In an interview on the fifth anniversary of the Iraq invasion, Vice President Cheney told ABC’s Martha Raddatz that he doesn’t care about the American public’s views on the war:
RADDATZ: Two-third of Americans say it’s [the Iraq war’s] not worth fighting.
RADDATZ So? You don’t care what the American people think?
CHENEY: No. I think you cannot be blown off course by the fluctuations in the public opinion polls.
Cheney was roundly criticized for his remarks. Even Fox News’s Bill O’Reilly said Cheney was being a “wise guy” and “dismissed the folks” with his comments. A poll released a couple of weeks later found that 81 percent of the American public believed that when making an “important decision,” government leaders “should pay attention to public opinion polls.”
During his speech at the National Press Club today, the moderator gave Cheney a chance to apologize. “Do you wish that you had answered that question differently?” she asked. “Does it matter if the public disagrees sharply with the wisdom of the war?” Cheney instead made up an excuse about his initial comments, claiming that Martha had never asked him a direct question:
MODERATOR: Do you wish you had answered that question differently? Does it matter if the public disagrees sharply with the wisdom of the war?
CHENEY: No, when I said, “So?” the point was, “What’s the question, Martha?” She made the statement; she didn’t ask question.
It’s doubtful that Cheney meant, “What’s the question, Martha?” As the original exchange highlights, when Raddatz did ask a direct question — “You don’t care what the American people think?” — Cheney flatly replied, “No.” He clearly doesn’t care what the American public thinks, no matter how it’s asked.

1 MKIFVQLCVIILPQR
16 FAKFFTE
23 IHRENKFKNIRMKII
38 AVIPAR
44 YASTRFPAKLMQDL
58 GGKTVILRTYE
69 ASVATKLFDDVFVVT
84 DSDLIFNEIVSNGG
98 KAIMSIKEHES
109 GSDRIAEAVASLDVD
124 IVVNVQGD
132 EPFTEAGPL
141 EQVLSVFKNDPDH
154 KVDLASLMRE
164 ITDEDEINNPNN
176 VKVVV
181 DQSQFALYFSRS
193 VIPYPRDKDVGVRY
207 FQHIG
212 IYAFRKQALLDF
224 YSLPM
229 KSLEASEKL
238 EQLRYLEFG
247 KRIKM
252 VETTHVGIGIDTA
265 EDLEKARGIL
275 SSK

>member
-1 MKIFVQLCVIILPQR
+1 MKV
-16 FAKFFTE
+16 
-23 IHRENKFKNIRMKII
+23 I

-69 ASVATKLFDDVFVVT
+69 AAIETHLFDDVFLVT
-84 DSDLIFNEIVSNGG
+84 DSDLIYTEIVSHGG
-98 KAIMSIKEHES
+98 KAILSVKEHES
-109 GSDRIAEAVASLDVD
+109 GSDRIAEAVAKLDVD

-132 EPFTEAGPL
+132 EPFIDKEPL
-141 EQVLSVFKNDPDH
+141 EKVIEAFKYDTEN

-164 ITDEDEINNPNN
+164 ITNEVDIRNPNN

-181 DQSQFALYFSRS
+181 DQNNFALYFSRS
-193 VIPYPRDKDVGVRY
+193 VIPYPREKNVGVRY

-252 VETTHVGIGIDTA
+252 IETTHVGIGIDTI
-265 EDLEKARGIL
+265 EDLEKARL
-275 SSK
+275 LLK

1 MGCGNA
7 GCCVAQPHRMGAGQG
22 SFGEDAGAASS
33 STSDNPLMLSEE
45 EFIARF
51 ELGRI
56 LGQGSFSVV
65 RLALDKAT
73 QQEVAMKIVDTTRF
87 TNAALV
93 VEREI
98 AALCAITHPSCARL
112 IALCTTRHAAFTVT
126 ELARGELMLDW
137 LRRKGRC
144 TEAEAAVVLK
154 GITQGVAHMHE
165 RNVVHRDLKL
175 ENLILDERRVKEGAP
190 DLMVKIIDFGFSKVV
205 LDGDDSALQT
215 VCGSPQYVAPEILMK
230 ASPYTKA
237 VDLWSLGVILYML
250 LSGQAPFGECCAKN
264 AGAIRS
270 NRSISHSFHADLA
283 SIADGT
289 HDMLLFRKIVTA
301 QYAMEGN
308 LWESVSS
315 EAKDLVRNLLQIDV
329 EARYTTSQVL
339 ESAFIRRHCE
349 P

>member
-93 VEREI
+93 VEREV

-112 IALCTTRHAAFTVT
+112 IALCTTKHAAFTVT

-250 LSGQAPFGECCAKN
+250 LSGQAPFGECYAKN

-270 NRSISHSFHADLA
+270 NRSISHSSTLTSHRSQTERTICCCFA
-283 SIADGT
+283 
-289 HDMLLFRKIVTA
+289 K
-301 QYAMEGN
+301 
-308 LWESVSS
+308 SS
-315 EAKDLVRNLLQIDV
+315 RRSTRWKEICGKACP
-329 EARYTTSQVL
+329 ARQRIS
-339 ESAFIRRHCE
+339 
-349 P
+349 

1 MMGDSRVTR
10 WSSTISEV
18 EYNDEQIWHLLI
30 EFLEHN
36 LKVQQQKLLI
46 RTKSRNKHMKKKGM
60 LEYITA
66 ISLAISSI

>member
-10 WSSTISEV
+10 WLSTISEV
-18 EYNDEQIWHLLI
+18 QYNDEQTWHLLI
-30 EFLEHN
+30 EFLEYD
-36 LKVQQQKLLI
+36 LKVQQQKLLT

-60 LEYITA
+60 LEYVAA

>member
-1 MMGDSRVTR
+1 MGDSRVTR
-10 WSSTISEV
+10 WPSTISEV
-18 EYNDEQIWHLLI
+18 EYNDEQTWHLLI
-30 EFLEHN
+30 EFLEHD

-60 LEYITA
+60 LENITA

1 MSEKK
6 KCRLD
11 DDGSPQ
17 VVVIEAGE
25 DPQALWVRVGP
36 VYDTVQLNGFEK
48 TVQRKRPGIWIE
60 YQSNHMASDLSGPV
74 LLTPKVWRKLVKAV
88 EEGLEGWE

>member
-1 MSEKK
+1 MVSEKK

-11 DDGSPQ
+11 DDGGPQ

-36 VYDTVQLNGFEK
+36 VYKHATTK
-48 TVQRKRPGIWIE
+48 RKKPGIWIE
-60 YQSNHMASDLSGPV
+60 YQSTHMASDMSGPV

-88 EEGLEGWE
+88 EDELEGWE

REPORTER: In an interview earlier this year about the troop surge, Martha Raddatz pointed out that recent polls show about two-thirds of Americans say the fight in Iraq is not worth it. Your answer was, “So?,” which you then amplified this way: “You cannot be blown off course by polls.” Do you wish you had answered that question differently? Does it matter if the public disagrees sharply with the wisdom of the war?
CHENEY: No, when I said “So?” the point was, “What’s the question, Martha?” She made the statement; she didn’t ask a question. I think the point is valid and it’s very important to remind people, and I try to reference that in my remarks today, that presidents have to make decisions that are oftentimes impossible. If they’re making the tough calls or if they’re addressing the difficult issues, they’re going to sooner or later be unpopular.
If your goal and objective is to be loved some 75 or 80 or 90 percent of the time, you’re in the wrong line of work. Presidents get paid to make those tough calls and tough decisions. I have worked for some like George Bush and Gerry Ford who did exactly that and the point made I made was talking with Martha is that you simply cannot be in position where you respond weekly or monthly or daily in the fluctuations in the polls in terms of what kind of policy you’re going to set.
You don’t want a president who’s going to govern that way. And you get to go vote every four years on who gets to be president. You have to got out to earn their right to be president and make those decisions. I suppose that’s one of the reasons why we have limited terms and go through that process every four years.